- Relative Dating compares 2 fossils to determine which is older
What is the fossil record?
A complete record of all of the fossils scientists have found
What is a homologous structure?
Similar structures that related species have inherited from a common ancestor
What is a Branching Tree and what are it's purposes?
Is a diagram that shows how scientist think different groups of organisms were related through a common ancestor. It shows families of species
What are the six classifications of taxonomy?
What evidence is most important while using relative dating?
the position of fossils in sedimentary rock layers
What theory agrees with fossil records thats show no intermediate forms for long periods of time?
What evidence shows that the ancestors of whales once walked on land?
Scientists have found fossils of whale-like creatures
What is Taxonomy?
The study of how living things are classified
What is a species 2-part name called and who came up with it?
Binomial Nomenclature, Linnaeu
What is the genus and species?
- Genus- classification grouping the closely related organisms
- Species- a group of similar organisms that can mate and produce fertile offspring
What are the six kingdoms?
- Archaebacteria- live in extreme conditions
- Fungi - mushrooms
Where is bacteria's genetic material stored?
not held in the nucleus
What are the 3 shapes of bacteria?
rodlike, spherical, spiral
What are the differences between Archaebacteria and Eubacteria?
- Archaebacteria- live in extreme conditions, live in intestines of animals
- Eubacteria- live in people, most are useful or harmless
What are the two types of bacteria reproduction?
- Asexual- binary fission, a cell divides to form 2 separate cells
- Sexual- 2 parents combine their genetic material during conjugation
Are viruses living? Why?
No, they do not need energy to grow or to respond to their surroundings.
What is a bacteriophage?
a virus, it infects bacteria
How are viruses made up?
The outside coat protects the virus and the inside part that contains genetic materials
How do viruses multiply?
They infect one cell and then spread their genetic material through that cell
What is the difference between active and hidden viruses?
- Active- infects the body and begins right away ex: Flu
- Hidden- remains non active for many years before infecting the body. ex: HIV
What does a vaccine do?
A vaccine provides the body with a dead sample of a virus to stimulate the immune system so it can produce the right immunity to the real thing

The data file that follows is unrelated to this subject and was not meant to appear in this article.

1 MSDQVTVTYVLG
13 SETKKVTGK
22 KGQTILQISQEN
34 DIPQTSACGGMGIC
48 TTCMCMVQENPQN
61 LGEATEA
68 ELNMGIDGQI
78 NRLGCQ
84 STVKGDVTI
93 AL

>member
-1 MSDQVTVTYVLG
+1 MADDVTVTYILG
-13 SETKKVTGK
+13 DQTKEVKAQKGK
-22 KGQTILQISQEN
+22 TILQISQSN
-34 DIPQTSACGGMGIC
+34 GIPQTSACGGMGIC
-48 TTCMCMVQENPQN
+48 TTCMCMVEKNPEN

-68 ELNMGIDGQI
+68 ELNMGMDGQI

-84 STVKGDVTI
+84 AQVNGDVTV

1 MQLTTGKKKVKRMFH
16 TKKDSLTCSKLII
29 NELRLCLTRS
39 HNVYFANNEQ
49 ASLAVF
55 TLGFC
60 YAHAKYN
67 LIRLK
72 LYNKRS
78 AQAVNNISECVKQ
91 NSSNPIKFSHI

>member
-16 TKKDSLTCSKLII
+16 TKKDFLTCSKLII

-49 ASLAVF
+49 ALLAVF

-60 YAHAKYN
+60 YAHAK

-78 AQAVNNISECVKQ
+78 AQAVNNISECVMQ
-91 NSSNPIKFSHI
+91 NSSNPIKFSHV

What do antibiotics do?
Make you feel the symptoms less, they DO NOT make the virus go away
What are the types of protists?
- Animal like
- Plant like
- Fungus like
In an ameba, what does the pseudopod do?
It is a temporary bulge that traps food and brings it in so the ameba can eat.
What do cilia do for what protist?
They help to move the Paramecium
What are animal like protist called?
What are ciliates?
Protists that move with cilia
What are protist with flagellum called?
What does the contractile vacuole do?
takes in water from the protist and expels it
What are the types of algae?
green algae, red algae and brown algae
What are red tides?
When red algae gain excess nutrients, they form a deadly red tide that turns the saltwater bright red.
Why are red tides dangerous?
They produce toxins that fish can eat and die from.
What is eutrophication?
When nutrients like nitrogen and phosphorus build up in a lake or pond, it causes algae blooms.
What is an effect of Eutrophication?
plants or animals at the bottom of the pond will not be able to get sunlight and food and they will die.
What do the hyphae and gills do for the mushroom?
- hyphae- tube like structures that bring water and nutrients through the mushroom
- Gills- makes and releases spores
How do fungi obtain food?
By growing their hyphae into it and sucking out the nutrients
What is stimulus?
the change in surroundings that causes an organism to react
What is the manipulated variable?
in a controlled experiment, it is the variable that scientists change
What is a nucleic acid?
very large organic molecules made of carbon, oxygen, hydrogen, nitrogen and phosphorus
What is RNA and DNA?
- RNA- plays an important role in the production of proteins
- DNA-genetic material that carries information about an organism that is passed from parent to offspring
What is an atom and a molecule?
smallest unit of an element, smallest unit of most compounds.
What is osmosis and diffusion?
- the diffusion of water molecules through a selectively permeable membrane
- molecules tend to move from an area of higher concentration to an area of lower concentration
What is stomata?
small openings under the plant that allow carbon dioxide to enter
What is respiration?
cells break down simple food molecules such as glucose and release the energy they contain
What is fermentation?
an energy releasing process that does not require oxygen
What is messenger RNA and transfer RNA?
- copies the coded message from the DNA in the nucleus and carries the message into the cytoplasm
- carries amino acids and adds them to the growing protein
What is binary fission?
when a bacteria cell divides to form 2 identical cells
What is an endospore?
small, rounded, thick walled, resting cell that forms inside a bacterial cell